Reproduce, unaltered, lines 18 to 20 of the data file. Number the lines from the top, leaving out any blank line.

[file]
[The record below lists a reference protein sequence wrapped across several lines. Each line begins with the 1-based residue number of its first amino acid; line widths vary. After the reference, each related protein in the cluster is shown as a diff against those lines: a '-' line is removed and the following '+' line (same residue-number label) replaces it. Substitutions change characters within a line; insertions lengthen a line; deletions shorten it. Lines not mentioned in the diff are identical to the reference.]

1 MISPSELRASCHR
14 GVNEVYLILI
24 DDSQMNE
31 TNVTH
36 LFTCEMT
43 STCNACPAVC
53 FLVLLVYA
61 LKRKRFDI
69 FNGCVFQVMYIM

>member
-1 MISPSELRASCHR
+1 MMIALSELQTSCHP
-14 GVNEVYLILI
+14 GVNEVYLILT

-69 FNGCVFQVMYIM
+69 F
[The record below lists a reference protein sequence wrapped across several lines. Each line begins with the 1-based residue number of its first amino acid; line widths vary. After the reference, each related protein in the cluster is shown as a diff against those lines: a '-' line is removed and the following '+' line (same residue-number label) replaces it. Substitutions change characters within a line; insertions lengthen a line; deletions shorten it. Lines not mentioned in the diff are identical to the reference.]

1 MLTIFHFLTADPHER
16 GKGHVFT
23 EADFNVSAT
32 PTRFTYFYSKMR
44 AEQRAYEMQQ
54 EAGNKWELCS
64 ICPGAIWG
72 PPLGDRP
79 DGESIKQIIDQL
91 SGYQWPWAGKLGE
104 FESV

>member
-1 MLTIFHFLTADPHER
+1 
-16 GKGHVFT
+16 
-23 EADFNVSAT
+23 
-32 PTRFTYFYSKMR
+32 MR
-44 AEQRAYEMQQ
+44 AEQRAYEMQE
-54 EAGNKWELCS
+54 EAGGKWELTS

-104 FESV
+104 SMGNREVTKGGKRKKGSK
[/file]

[The record below lists a reference protein sequence wrapped across several lines. Each line begins with the 1-based residue number of its first amino acid; line widths vary. After the reference, each related protein in the cluster is shown as a diff against those lines: a '-' line is removed and the following '+' line (same residue-number label) replaces it. Substitutions change characters within a line; insertions lengthen a line; deletions shorten it. Lines not mentioned in the diff are identical to the reference.]

1 MLTIFHFLTADPHER
16 GKGHVFT